Let me tell you about the time I sang a duet with Adam Hills [part 1]

Let me tell you about the time I sang a duet with Adam Hills [part 1]

Adam Hills and I at the AOC[DCiT] reunion, April 2007

Did you know that there is a YouTube video of me with over 800 views?  Okay, so maybe I’m no charlieissocoollike, but the interesting part of the video isn’t its [lack of] popularity, but my co-star: Adam Hills.  How did this happen?  Let me tell you…

Part One: “The Aussie OC [Don’t Call it That]”

At the start of 2007, I was seventeen years old.  I’d just finished school, and was saving money in preparation for a year of travel and self-discovery before entering the bewildering world of university.  Meanwhile, Adam Hills was the host of a popular music quiz on the ABC.  To aid in the preparation of his show for the Melbourne International Comedy Festival, he decided, along with Spicks & Specks writer Adam Rozenbachs [who shall be referred to as “Rozie” to avoid any confusion], to run a series of trial shows at a small venue in Melbourne.  For a gold coin donation, people could see a variety of comedians [different faces each week – including Danny Bhoy, and the then relatively unknown Charlie Pickering] testing out new material before the festival.

Hillsy didn’t advertise the shows too much, but he did write about them on his MySpace blog.  Naturally, I was intrigued.  But, as I was underage, and the venue [6 Links] was a bar, I was worried about going all the way into the city [something that seemed a big deal at the time] and being turned away at the door.  So, I didn’t go along for the first week, but poked about on LiveJournal to find out if others had gone, and whether or not they’d been asked for ID.  All reports came back that I’d be safe, so I went along for week two, and loved it.

As the weeks went on, the shows grew a bit of a cult following.  The original idea was that they’d be trialling material to a different crowd each week, but the same people kept coming back.  Soon, the gigs became more and more about Hillsy’s interactions with the audience [something which then went on to inspire some aspects of Adam Hills in Gordon St Tonight].  There was a pet cactus.  People were being set up on dates.  After a write-up in the Herald Sun, the popularity grew even further, and people started lining up to get in.  If you rocked up too late, you’d be turned away.  The ongoing audience saga was nicknamed “The Aussie OC [Don’t Call it That]” [note the Arrested Development reference].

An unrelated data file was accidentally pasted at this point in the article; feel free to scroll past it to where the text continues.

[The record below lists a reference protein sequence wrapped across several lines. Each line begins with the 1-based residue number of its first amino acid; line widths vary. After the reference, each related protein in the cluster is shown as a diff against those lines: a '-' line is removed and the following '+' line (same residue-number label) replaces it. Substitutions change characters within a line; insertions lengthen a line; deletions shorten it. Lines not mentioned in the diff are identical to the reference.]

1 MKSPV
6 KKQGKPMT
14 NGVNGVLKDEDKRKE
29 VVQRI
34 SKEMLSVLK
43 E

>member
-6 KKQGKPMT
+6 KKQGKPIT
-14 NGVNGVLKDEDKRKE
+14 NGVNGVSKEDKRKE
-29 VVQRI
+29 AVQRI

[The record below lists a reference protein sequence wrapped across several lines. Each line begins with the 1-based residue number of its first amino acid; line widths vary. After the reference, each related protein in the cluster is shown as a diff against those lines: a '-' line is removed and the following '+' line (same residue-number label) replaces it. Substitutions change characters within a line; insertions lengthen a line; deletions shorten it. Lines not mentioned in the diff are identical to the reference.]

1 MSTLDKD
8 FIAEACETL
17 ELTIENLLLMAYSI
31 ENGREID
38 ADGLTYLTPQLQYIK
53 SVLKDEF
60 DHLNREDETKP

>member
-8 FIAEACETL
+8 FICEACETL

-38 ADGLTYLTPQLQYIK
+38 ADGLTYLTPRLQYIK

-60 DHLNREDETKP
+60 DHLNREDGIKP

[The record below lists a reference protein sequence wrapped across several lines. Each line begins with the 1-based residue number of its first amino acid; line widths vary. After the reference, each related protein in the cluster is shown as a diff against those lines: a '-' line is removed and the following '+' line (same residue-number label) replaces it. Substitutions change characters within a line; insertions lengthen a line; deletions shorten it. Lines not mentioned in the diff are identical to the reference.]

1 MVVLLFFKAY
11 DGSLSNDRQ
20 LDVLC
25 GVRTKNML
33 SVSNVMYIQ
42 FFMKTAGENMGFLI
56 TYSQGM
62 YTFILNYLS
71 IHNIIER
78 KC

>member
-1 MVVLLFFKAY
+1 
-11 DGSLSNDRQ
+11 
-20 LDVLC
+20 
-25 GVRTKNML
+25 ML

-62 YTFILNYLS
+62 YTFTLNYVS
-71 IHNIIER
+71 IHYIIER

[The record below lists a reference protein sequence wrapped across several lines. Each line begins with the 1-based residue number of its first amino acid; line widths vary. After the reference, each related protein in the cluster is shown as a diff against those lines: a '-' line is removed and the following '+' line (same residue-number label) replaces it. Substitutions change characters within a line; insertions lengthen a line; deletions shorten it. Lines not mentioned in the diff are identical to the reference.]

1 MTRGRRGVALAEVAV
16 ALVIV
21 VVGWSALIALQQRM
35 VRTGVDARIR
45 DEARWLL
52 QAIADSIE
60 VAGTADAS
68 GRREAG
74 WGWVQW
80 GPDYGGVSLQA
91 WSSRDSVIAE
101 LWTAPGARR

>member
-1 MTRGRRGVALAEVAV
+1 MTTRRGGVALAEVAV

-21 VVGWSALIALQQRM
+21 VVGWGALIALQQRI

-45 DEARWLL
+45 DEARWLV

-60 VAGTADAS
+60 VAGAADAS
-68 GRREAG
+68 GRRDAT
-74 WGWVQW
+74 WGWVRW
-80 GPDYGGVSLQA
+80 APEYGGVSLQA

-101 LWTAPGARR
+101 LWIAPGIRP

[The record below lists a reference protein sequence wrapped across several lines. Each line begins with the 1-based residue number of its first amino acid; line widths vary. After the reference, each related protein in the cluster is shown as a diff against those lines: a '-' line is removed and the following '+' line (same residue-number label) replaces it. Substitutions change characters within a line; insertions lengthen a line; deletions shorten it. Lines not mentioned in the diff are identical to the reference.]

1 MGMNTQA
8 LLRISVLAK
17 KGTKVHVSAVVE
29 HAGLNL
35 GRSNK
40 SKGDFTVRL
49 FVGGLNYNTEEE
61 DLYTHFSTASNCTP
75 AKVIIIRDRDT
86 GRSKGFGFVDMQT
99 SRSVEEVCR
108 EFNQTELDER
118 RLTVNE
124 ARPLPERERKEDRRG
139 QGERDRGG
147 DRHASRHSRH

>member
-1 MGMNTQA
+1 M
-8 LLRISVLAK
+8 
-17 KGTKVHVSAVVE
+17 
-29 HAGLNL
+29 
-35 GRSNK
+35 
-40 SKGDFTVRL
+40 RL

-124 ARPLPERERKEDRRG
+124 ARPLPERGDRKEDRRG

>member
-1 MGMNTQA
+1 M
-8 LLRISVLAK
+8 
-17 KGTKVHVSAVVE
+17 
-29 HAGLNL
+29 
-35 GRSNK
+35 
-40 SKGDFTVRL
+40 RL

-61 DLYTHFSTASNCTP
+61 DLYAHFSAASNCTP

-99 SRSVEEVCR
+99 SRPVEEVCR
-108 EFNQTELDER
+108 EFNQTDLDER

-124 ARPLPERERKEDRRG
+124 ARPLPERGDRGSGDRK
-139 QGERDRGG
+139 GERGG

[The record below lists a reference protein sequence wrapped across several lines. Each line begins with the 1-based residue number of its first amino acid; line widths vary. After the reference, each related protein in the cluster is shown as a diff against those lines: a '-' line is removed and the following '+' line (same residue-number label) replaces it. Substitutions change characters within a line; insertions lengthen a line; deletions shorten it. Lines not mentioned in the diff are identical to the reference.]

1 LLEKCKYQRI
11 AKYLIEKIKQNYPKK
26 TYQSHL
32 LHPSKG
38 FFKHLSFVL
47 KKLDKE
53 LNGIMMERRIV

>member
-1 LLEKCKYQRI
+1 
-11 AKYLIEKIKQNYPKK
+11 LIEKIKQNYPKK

The build-up to the final show was pretty big.  It was only a week or so before the Comedy Festival began [and just two weeks before my eighteenth birthday].  My friends and I lined up about two hours in advance – and we weren’t the first ones there.  By the time the doors finally opened, there was a significant crowd of people.  However, something was different.  This time, when I walked down the stairs, I was asked for ID.  An offhand comment from a punter the week before about having school in the morning had scared the venue.  They didn’t want a visit from the liquor licensing police.

I didn’t know what to do.  My friends were all of age – as were the new friends we’d bonded with in the queue.  I was sick of being young and not being allowed to go out and do things.  None of the bands I liked played all-ages gigs; the girls from school were always going out without me.  I didn’t have a fake ID, and I was fed up.  So I burst into tears.  Classy, I know.

Soon word got around to Adam Hills that there was a girl crying in the stairwell, and she wouldn’t leave [I didn’t want my friends to miss out too, so I figured I’d just wait for them outside].  He decided to come out and see what all the fuss was about.  Tearfully, I explained my situation.  Hillsy claimed to recognise me as a regular audience member, and said that he’d see what he could do for me.

After discussing licensing regulations with the venue manager, an arrangement was reached where I would sit outside the actual room, on a stool, and they’d perform the show with the door open.  That was quite a novelty.

So I was allowed to stay in the doorway, on a chair. Cool.

A couple of weeks later, “The Aussie OC [Don’t Call it That]” held a reunion.  Hillsy & Rozie made sure to schedule it after my birthday, and I took it as an opportunity to catch up with the new friends I’d made while lining up before the previous show.  The reunion featured some special guests [including Wil Anderson], and ended with a lovely singalong of the unofficial theme song, “All You Need is Love”.

Rozie, Hillsy & Wil.

Stay tuned for part two, where I become a musical superstar.

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